A stamp and souvenir sheet from Vatican City commemorate the 25th anniversary of the fall of the Berlin Wall.
The wall, which separated East Berlin from West Berlin, began as a barbed wire fence built overnight by East German troops on Aug. 13, 1961.
A few days later, concrete blocks replaced the fence, and the building continued.
The website of Berlin’s Senate Chancellery, www.berlin.de, said: “In the years to come, the barriers were modified, reinforced, and further expanded, and the system of controls at the border was perfected. The Wall running through the city center, which separated East and West Berlin from one another, was 43.1 kilometers [27 miles] long. The border fortifications separating West Berlin from the rest of the GDR [German Democratic Republic, or East Germany] were 111.9 kilometers [69 miles] long. Well over 100,000 citizens of the GDR tried to escape across the inner-German border or the Berlin Wall between 1961 and 1988. More than 600 of them were shot and killed by GDR border guards or died in other ways during their escape attempt. At least 136 people died at the Berlin Wall alone between 1961 and 1989.”
The literal tearing down of the wall began Nov. 9, 1989, after an East German government official, Gunter Schabowski, announced new regulations allowing East Germans to freely cross the border.
After hearing reports on the evening news, thousands soon gathered, checkpoints were opened and Berliners began chipping away at the wall in celebration.
A scene of a white-haired man chipping at the wall is pictured on Vatican City’s €0.58 stamp issued Aug. 28.
The Vatican City’s philatelic and numismatic office describes the design as “showing a beautiful photo of those historic days taken by photographer Michael-Reiner Ernst in memory of all those who helped bring down the wall.”
The souvenir sheet with a single €3.60 stamp pictures a rainbow and includes the names of 138 people who died attempting to cross the border from East to West Germany. The list of names came from the Berlin Wall Foundation.
Printex, a security printer in Malta, printed the 0.85-euro stamp by offset in sheets of 10. The same firm also printed the souvenir sheet.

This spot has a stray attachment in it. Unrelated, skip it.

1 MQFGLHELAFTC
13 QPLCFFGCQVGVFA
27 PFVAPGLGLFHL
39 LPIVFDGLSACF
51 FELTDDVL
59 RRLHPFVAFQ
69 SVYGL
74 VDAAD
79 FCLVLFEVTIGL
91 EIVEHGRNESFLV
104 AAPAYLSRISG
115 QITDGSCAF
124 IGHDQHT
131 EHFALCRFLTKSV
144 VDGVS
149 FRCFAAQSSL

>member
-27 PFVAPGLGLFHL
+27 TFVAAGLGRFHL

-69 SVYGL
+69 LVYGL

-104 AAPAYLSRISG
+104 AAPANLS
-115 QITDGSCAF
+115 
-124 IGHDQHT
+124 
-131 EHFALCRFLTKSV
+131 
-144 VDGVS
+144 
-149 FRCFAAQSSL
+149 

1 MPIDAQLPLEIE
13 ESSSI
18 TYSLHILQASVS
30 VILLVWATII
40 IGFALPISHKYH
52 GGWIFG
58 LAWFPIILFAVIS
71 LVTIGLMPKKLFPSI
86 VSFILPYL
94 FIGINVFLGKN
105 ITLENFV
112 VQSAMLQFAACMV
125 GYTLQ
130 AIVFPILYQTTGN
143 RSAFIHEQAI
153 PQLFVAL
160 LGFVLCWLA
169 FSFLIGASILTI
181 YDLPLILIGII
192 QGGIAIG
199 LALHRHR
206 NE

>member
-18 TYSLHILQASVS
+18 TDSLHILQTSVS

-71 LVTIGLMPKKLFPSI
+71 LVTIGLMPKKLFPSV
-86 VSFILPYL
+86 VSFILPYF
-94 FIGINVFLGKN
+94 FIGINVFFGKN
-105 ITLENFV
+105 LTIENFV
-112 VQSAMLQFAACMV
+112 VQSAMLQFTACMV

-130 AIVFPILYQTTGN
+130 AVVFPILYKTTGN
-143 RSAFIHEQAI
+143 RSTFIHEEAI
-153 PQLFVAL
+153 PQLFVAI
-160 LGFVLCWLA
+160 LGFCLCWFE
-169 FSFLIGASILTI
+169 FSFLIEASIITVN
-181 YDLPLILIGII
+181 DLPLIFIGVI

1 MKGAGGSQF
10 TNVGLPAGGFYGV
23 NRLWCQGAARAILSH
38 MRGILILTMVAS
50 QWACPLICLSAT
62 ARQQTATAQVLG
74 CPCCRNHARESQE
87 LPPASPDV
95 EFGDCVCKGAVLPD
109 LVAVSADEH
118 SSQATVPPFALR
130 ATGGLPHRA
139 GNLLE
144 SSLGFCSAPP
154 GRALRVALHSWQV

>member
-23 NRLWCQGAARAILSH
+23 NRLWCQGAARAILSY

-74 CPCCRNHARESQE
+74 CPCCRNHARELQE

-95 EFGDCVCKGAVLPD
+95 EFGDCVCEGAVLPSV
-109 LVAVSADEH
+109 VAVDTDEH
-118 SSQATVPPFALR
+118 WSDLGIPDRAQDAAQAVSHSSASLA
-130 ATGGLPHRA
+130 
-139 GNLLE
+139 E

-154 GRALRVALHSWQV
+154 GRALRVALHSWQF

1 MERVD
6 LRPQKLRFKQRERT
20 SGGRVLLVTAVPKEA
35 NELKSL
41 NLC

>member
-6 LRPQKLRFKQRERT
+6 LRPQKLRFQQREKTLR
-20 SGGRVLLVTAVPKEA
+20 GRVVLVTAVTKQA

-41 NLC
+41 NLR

Several postal administrations represented by the new-issue agency Inter-Governmental Philatelic Corp. also issued stamps to honor the 25th anniversary.
Stamps issued June 23 by Nevis, July 1 by The Gambia and Aug. 14 by Tuvalu feature some of the graffiti art painted on the wall over the years.
A stamp from Nevis shows Birgit Kinder’s artwork of a Trabant car knocking down the wall. The car’s license plates bear the Nov. 9, 1989, date of the fall of the wall. The section of the wall with this mural is preserved in the East Side Gallery in Berlin.
United States presidents John F. Kennedy, Ronald Reagan and Barack Obama, all of whom visited Berlin, are pictured on stamps issued June 30 for Mayreau, an island in the St. Vincent Grenadines.
President Reagan is featured again on three stamps in a souvenir sheet from Ghana issued Aug. 7.
Two stamps in this sheet show Reagan visiting and speaking at the wall on June 12, 1987.
A third stamp quotes part of his famous “Tear Down this Wall” speech: “General Secretary Gorbechev, if you seek peace, if you seek prosperity for the Soviet Union and Eastern Europe, if you seek liberalization, come here to this gate! Mr. Gorbachev, Open this gate! Mr. Gorbachev, Tear down this wall!”
The fourth stamp in the sheet shows a November 1989 photograph by Stephen Jaffee of West Germans standing and sitting on the wall.
A three-way joint issue celebrates the 25th anniversary of another event, the Baltic Chain, also known as the Baltic Way.
On Aug. 23, 1989, approximately 2 million people formed a human chain across the Baltic republics of Estonia, Latvia and Lithuania to symbolize their desire for independence. The chain stretched 430 miles, linking the capitals of Tallinn, Riga and Vilnius.
The date for the event coincided with the 50th anniversary of the Aug. 23, 1939, signing of the German-Soviet agreement known as the Molotov-Ribbentrop Pact, which led to the Soviet occupation of the Baltic republics.
This year, on Aug. 23, Estonia and Latvia each issued a stamp and souvenir sheet commemorating the Baltic Chain, and Lithuania issued a souvenir sheet.
Each stamp shows a different portion of a group of people forming the chain.
Two people are pictured on the €0.55 stamp from Estonia, three on the €0.50 stamp from Latvia and six on the 7-litas-€2.03 stamp from Lithuania.
In the souvenir sheets, the three images are united to form a longer human chain with the image from the Lithuanian stamp on the left, the Latvian stamp in the center and the Estonian stamp on the right. The chain also extends into the selvage of each sheet.
Each souvenir sheet only includes stamps from that republic. For example, on the Lithuanian souvenir sheet, all three stamps bear the “Lietuva” country name inscription and a 7-litas-€2.03 denomination.
The Estonian sheet includes three €1 stamps, and the Lithuanian sheet has three €0.78 stamps.
Indrek Ilves of Estonia designed all the stamps and souvenir sheets.